Orange has finally met government demands to make its contracts more flexible, after the Office of Fair Trading first intervened over a year ago.
In November 1996, Vodafone was the first mobile operator to add flexibility to its contract terms after the OFT demanded seven mobile phone airtime companies should change their terms and conditions. BT, Cellnet Call Connections, One2One, and Motorola Tel-co followed last March, and today Orange announced its new deal.
As of 1 May, Orange will fall into line with the other suppliers and enable its customers to give one month?s termination notice instead of the existing three-month requirement.
Despite being the last to change its contract, Orange said it also introduced the 14-day get-out clause and the freedom to change tariffs without penalty.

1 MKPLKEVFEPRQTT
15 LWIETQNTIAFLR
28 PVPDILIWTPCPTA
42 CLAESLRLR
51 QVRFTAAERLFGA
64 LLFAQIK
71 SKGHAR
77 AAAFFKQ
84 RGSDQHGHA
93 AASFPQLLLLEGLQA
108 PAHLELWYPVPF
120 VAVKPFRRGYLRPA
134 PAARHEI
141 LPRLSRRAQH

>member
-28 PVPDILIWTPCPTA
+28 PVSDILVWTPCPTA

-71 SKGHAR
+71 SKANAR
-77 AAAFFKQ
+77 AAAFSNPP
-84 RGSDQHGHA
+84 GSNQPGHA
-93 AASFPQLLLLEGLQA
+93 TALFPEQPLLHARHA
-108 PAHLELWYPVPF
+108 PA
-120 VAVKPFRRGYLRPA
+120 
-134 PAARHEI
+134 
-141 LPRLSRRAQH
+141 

The Telecomms Users? Association welcomed the news but said the industry still has much to change. Said Bill Mieran, TUA chairman: ?The mobile industry still needs to work on its prices which are still high.?
He also questioned the effectiveness of the UK?s method of subsidising the cost of handsets with inflated tariffs. ?The operators have so much buying power so why should Motorola, Nokia and the others still sell their handsets at such high prices??
On the pricing issue, telecomms watchdog Oftel is expected to release soon the results of its consultative document on the cost of fixed line calls to mobile phones. Oftel said this should be cut by at least one-third.
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